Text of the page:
For many unhappy couples who make it through the gauntlet of winter holidays, the first Monday after New Year’s marks an unofficial annual observation: Divorce Day. A British survey showed that one in five couples start considering divorce or separation once the Christmas festivities come to an end. Filing for divorce on the first business day of the first full week of the new year becomes the deciding moment.
No matter when it happens, initiating a divorce can feel overwhelming. Keep in mind that divorce (like all aspects of life) is a process. If your New Year’s resolution includes parting from your spouse, here are five steps to consider:
Hire a Skilled Divorce Attorney: Although it is possible to do a DYI divorce, most people require the expertise of a family law attorney to see them through the process. Ask friends and relatives for their recommendations and interview your prospects to make sure the attorney is a good fit for your needs. (For more insight, read Five Steps for Finding Your Ideal Divorce Attorney.)
Assess Your Financial Well-Being: Take an objective look at your assets as well as your debts (both joint and personally held.) Whittle down personal debt and increase savings, if possible. Gather proof of income for yourself and your spouse. Consider your post-divorce budget and what changes may be required to make the transition back to single life. This assessment may also help you make decisions about who keeps your marital home or if you need to liquidate jointly held assets. Seeking the advice of a financial advisor can help make these decisions less stressful. (For more ideas, read Where to Find Help When Making Financial Decisions.)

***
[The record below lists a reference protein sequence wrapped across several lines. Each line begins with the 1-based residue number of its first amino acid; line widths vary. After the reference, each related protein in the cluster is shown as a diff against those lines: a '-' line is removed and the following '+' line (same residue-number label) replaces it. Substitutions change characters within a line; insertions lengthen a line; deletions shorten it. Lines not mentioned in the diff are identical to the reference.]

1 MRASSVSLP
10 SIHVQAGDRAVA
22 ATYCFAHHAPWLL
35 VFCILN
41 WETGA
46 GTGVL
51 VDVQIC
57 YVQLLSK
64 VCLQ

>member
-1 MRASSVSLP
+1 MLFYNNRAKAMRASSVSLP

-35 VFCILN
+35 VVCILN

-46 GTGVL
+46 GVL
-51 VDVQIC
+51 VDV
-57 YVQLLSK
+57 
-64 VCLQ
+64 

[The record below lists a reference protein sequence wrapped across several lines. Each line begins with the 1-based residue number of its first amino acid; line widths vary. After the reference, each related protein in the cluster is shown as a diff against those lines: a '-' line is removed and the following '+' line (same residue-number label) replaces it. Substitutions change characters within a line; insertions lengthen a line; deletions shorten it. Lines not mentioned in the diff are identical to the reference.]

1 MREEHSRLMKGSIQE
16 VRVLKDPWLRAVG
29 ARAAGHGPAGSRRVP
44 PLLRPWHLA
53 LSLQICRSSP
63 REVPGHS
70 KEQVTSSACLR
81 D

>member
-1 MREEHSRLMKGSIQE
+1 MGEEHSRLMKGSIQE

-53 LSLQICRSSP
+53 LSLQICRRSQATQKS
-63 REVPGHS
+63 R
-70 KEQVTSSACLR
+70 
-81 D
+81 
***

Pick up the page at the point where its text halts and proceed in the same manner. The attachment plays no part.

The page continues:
Establish Accounts in Your Name: If your spouse was the primary account holder (bank accounts, credit cards, utilities, mortgage, car loans, etc.), it’s time to establish your own accounts and credit. If you hold the credit, open new accounts solely in your name or remember to remove your spouse’s name once the divorce terms are final. Resist the urge to make major purchases until the dust settles. Read Six Money Mistakes … When You’re Divorcing to learn more about financial pit-falls.
Behave Yourself: “No dating, partying, or hanging out till all hours of the morning,” cautions Cathy Meyer, a Certified Divorce Coach, Marriage Educator and Legal Investigator. “If child custody is an issue in your case you need to make your children your number one priority…which they should already be. Don’t act like a good mother/father, be one. This is an especially stressful time for your children and they need you to stay focused on meeting your child’s needs.” When is it safe to date? Read On the Rebound.
Take Care of Yourself: Use this time to focus on personal and professional goals. No matter how difficult and stressful, the divorce process will not last forever. Channel your energy into positive practices, such as gratitude, exercise, and taking care of yourself. (For other holistic tips, read Six About Six Ways to Be Grateful After Divorce.) If needed, seek out the guidance of a skilled therapist to help you through the emotional roller-coaster.